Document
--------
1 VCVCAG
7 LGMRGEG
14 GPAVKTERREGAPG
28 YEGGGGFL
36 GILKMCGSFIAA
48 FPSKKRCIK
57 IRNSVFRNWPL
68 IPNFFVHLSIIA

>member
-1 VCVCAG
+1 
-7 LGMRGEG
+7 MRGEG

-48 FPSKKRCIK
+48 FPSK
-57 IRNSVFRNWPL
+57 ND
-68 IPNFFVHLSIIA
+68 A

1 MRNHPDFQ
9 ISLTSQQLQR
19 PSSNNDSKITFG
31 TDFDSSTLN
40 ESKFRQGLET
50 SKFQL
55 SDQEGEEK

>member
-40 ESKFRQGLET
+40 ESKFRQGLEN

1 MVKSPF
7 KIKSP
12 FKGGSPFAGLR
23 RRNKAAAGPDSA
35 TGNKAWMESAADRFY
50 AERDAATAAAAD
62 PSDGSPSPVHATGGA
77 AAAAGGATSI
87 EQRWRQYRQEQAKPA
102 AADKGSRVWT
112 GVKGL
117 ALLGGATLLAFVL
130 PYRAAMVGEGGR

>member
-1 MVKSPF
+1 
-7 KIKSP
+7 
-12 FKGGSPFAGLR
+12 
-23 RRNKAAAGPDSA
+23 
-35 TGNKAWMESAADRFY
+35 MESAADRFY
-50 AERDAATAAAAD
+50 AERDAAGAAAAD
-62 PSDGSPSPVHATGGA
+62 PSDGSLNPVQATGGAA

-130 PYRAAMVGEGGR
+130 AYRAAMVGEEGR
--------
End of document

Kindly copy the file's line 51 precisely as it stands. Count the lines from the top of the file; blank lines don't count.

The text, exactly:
+23 